As per CPCB the country’s common biomedical waste treatment, disposal facilities and several such captive facilities in hospitals together can treat 826 tonnes of biomedical waste a day. However, States/UTs which generated on an average of 100 MT/month COVID-19 waste from June – December 2020 needs to be focused for special attention to implementing BMW rules and should upgrade their BMW treatment capacity.

The volume of BMW during Covid-19

As per the information received from SPCBs/PCCs, about 101 MT per day of COVID-19 related biomedical waste is generated in the country, this quantity is in addition to the normal biomedical waste generation of about 609 MT per day. India has generated over 32,996 MT of COVID-19 waste between June and December 2020. The month-wise details are shown in the fig below.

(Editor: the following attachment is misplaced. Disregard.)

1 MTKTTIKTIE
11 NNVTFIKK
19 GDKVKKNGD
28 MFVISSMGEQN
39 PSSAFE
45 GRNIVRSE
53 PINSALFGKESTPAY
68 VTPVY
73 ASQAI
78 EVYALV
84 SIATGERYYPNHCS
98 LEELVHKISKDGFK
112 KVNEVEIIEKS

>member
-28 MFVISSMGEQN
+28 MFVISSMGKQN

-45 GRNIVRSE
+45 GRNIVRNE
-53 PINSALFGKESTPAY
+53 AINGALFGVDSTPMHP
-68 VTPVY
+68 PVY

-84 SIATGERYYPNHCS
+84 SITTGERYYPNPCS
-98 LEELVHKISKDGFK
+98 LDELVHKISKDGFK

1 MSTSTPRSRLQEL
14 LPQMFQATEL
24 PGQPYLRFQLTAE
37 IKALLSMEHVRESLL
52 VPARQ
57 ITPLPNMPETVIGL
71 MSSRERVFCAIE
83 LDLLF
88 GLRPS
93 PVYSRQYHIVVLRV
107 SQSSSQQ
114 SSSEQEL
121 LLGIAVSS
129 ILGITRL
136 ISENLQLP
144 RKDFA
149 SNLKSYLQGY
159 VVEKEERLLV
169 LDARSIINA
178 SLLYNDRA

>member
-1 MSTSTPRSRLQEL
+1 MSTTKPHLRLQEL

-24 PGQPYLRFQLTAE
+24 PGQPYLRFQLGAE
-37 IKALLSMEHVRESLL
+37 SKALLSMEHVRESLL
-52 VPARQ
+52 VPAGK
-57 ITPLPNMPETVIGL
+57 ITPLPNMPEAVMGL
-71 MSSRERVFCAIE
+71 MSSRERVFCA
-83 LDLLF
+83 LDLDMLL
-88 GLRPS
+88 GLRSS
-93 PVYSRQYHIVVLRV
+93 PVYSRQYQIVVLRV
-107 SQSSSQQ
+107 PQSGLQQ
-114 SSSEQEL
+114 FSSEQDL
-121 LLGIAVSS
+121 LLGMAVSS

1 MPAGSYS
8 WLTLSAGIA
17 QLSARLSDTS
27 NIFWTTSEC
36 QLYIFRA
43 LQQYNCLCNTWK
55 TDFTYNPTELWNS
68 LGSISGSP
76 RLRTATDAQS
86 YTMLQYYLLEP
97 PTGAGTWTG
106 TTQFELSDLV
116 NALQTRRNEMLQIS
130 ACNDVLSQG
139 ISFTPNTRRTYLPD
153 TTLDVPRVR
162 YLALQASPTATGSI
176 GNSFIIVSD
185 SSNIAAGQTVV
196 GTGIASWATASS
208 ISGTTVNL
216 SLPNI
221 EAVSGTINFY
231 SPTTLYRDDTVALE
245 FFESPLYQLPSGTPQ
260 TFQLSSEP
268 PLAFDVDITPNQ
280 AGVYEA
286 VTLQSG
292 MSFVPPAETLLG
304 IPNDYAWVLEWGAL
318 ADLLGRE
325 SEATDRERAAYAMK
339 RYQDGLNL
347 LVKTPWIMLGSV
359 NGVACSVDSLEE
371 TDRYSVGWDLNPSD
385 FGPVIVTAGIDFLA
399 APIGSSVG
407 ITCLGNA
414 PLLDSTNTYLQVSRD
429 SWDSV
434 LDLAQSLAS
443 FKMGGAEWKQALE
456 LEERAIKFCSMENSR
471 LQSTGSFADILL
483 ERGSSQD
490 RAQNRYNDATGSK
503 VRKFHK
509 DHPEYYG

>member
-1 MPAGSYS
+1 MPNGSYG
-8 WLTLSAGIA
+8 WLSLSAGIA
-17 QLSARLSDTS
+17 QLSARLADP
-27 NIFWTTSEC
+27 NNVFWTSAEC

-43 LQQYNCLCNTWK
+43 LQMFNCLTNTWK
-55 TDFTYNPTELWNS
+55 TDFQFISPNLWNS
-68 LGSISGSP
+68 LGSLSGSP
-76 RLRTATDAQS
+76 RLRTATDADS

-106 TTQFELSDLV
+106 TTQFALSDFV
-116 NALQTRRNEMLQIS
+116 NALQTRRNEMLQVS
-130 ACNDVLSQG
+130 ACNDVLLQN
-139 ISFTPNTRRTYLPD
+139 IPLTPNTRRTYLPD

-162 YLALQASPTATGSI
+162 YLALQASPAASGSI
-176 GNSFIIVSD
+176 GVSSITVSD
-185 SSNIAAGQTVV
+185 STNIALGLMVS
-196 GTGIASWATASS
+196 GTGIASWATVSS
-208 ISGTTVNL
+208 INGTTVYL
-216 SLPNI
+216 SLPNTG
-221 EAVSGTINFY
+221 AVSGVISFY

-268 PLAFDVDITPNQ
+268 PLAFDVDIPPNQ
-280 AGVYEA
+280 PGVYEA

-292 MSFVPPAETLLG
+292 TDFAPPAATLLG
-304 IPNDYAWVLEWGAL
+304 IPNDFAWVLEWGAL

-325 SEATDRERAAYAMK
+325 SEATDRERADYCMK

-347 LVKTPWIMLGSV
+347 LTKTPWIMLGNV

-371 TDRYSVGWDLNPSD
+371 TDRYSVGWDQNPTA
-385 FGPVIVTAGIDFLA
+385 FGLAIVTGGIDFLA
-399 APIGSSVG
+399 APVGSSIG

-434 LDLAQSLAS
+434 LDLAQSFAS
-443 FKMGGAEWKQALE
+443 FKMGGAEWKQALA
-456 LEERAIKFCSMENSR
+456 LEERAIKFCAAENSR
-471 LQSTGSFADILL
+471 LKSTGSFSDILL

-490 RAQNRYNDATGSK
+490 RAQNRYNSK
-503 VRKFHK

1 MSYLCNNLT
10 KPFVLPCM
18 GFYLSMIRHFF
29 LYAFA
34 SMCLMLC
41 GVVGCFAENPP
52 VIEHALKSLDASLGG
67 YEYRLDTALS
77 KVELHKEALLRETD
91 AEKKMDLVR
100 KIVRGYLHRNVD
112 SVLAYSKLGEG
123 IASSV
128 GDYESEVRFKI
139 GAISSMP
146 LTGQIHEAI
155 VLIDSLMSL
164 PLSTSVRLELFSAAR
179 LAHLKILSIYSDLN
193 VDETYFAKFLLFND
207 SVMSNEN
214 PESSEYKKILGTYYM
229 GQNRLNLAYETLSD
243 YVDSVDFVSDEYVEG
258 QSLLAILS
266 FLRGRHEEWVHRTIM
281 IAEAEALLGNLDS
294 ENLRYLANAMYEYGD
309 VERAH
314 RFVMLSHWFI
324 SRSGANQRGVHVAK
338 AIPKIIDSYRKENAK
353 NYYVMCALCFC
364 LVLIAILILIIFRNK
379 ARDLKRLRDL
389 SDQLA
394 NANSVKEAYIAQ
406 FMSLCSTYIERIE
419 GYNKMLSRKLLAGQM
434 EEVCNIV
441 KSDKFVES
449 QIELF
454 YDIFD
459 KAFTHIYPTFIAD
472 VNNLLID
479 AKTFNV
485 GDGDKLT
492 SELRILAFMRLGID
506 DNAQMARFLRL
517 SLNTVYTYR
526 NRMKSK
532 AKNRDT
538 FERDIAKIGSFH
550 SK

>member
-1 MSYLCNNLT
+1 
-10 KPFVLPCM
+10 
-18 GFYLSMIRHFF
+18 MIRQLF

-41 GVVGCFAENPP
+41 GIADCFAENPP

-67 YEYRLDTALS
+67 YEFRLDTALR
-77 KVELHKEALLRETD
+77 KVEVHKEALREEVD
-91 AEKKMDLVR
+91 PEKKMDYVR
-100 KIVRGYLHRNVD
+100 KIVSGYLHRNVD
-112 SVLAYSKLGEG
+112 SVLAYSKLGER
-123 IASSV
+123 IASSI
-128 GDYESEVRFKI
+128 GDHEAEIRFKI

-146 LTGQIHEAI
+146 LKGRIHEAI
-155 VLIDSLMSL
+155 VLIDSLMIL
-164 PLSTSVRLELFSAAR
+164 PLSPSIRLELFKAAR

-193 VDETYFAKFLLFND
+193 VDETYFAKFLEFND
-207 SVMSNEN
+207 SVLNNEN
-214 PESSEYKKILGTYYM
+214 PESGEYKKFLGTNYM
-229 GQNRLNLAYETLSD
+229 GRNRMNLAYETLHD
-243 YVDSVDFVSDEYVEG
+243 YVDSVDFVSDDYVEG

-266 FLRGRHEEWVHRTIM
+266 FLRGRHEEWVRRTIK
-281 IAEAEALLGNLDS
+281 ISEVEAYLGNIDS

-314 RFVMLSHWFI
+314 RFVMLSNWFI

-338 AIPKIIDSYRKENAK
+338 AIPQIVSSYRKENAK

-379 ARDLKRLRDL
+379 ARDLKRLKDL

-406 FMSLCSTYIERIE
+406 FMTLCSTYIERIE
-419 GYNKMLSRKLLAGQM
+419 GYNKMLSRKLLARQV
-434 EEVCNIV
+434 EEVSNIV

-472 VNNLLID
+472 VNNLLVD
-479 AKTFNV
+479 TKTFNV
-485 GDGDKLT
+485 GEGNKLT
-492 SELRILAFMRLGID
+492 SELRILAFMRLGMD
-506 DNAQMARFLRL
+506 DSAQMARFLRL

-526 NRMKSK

Second wave and BMW

The quantity of biomedical waste generated during the second wave at its peak was more than what was seen in the first wave. The second wave saw more admissions resulting in the use of more face shields, masks, PPE kits, disposable bed sheets, syringes, etc. However, the collection was reportedly smooth…When compared to pre-COVID times, the amount is four to five times more in the second wave. Apart from the humanitarian crisis, the aftermath of the second wave of the pandemic has been the huge pile-up of biomedical waste generated.

A careful analysis of CPCB’s January and May 2021 reports suggests that 22 of the 35 states and Union Territories generate more biomedical waste than they can handle. The capacity of facilities to treat biomedical waste is nearly saturated in Maharashtra, Goa, Manipur, Andhra Pradesh, Meghalaya, Rajasthan and others.

In May 2021, when India recorded the maximum number of new cases, COVID-19 accounted for 33 per cent of the biomedical waste generated across the country. The volume that month was massive at places.